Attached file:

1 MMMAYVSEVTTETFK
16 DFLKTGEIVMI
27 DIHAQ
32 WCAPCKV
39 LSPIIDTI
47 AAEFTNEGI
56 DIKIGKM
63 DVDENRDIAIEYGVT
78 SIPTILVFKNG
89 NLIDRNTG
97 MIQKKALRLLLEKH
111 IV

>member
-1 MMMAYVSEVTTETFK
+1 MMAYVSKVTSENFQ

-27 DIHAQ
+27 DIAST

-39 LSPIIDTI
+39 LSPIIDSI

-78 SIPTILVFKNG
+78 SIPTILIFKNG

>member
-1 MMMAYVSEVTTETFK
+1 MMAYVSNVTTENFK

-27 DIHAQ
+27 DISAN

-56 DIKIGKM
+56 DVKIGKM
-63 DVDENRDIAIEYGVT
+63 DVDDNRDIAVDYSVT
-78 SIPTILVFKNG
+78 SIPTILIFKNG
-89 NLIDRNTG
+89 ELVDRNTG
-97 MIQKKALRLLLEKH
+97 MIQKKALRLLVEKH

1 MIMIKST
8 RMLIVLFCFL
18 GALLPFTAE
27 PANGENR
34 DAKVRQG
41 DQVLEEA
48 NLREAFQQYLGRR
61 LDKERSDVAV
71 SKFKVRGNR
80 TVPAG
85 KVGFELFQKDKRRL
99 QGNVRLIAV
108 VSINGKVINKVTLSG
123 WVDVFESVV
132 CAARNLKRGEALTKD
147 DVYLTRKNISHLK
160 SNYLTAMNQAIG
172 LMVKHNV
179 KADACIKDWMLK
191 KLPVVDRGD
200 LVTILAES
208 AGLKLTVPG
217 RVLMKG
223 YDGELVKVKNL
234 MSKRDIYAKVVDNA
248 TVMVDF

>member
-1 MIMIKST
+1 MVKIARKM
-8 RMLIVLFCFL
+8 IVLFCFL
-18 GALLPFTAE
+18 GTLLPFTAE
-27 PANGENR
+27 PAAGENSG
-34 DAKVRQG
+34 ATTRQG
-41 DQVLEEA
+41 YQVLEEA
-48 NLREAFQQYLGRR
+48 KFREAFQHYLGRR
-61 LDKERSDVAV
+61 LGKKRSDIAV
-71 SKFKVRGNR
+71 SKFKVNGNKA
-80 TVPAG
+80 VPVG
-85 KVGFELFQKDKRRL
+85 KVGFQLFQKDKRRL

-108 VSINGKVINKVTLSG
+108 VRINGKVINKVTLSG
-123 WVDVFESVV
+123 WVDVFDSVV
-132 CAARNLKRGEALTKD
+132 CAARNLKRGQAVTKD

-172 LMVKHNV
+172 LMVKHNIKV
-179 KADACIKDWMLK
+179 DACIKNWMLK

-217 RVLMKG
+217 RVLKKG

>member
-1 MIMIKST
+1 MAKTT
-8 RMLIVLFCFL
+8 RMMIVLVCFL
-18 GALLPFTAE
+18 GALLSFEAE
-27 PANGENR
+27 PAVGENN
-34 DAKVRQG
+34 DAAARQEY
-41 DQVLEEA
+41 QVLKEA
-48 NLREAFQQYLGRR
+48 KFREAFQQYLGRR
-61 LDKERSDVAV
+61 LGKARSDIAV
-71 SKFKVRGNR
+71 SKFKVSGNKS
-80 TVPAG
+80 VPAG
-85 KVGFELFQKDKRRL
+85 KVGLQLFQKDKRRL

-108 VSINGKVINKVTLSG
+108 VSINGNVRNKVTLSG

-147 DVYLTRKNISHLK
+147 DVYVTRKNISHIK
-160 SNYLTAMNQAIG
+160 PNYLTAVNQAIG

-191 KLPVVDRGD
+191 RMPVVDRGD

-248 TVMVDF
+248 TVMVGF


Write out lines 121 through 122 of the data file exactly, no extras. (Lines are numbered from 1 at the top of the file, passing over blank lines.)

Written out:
-108 VSINGKVINKVTLSG
+108 VSINGNVRNKVTLSG